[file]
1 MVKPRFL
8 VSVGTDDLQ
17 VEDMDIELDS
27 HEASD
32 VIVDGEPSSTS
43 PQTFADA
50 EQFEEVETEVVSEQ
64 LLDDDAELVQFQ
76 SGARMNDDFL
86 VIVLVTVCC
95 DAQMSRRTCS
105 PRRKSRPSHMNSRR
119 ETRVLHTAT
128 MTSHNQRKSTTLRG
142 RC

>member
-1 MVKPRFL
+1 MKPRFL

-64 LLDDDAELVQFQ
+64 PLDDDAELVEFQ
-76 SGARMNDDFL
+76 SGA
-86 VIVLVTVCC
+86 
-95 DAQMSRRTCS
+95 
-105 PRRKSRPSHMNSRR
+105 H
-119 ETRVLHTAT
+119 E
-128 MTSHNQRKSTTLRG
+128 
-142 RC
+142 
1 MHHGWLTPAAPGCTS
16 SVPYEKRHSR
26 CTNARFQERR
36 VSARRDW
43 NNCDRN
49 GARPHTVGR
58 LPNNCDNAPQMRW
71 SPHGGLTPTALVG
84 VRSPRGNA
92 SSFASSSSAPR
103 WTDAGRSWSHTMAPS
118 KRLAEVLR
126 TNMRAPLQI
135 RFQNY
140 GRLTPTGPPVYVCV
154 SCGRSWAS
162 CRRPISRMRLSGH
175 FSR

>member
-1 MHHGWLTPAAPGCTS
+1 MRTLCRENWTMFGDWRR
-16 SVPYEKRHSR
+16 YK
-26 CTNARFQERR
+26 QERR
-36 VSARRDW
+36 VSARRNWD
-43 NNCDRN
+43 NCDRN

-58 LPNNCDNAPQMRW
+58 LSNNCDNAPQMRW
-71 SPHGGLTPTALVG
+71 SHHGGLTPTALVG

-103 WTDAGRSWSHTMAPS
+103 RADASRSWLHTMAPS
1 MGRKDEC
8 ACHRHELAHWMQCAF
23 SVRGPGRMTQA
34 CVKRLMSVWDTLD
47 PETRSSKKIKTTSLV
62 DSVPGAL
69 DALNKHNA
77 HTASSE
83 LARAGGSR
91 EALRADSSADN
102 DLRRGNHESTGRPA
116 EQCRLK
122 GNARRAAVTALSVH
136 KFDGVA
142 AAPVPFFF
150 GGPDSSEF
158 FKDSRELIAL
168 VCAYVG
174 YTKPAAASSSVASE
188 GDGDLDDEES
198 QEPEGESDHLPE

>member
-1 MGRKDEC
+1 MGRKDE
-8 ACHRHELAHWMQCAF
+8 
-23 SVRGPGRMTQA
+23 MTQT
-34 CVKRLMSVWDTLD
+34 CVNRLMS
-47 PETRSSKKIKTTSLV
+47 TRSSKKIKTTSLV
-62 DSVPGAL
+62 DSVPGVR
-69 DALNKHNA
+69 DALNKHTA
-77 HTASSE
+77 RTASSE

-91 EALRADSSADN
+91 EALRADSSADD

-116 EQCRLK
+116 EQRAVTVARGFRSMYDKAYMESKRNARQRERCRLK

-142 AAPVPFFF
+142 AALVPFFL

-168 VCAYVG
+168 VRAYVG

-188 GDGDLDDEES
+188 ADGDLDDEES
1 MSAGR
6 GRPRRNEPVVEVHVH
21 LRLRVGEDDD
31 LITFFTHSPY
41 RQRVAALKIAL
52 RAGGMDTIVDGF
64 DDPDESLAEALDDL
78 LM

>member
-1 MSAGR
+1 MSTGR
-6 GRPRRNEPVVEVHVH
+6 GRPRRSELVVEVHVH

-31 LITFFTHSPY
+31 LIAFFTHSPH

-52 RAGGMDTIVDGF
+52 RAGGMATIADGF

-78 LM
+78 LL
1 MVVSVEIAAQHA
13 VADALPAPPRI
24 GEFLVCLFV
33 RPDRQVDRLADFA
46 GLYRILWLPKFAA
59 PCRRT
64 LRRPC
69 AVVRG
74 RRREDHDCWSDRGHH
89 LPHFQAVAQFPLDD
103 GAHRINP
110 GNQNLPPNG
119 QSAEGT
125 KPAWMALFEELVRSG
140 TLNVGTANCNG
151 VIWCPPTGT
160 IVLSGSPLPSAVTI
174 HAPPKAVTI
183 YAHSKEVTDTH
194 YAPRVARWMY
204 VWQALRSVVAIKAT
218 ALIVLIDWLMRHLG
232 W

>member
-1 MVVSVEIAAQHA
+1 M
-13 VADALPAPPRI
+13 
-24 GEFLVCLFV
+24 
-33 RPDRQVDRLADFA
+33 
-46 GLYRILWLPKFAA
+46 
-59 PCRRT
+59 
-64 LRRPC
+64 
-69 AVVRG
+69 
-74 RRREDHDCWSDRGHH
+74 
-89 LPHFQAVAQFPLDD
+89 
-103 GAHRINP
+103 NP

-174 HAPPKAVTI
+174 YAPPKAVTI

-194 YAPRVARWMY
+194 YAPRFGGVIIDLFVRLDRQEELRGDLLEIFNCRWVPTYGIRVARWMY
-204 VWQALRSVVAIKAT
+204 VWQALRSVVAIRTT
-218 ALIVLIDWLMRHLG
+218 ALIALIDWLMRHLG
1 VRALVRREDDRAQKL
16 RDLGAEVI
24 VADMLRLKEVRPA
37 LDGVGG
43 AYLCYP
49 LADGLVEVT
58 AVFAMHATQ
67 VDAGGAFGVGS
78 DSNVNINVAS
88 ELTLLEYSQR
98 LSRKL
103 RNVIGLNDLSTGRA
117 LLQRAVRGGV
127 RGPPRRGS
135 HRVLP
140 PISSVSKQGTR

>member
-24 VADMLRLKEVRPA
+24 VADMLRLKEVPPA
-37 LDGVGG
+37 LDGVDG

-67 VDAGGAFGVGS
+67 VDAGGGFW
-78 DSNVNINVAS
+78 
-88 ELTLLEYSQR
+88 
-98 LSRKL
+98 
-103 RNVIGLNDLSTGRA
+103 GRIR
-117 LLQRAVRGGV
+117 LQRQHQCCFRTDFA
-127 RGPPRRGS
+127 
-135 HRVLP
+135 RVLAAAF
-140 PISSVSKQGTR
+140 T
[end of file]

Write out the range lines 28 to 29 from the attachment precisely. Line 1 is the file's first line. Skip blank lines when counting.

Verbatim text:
+105 H
-119 ETRVLHTAT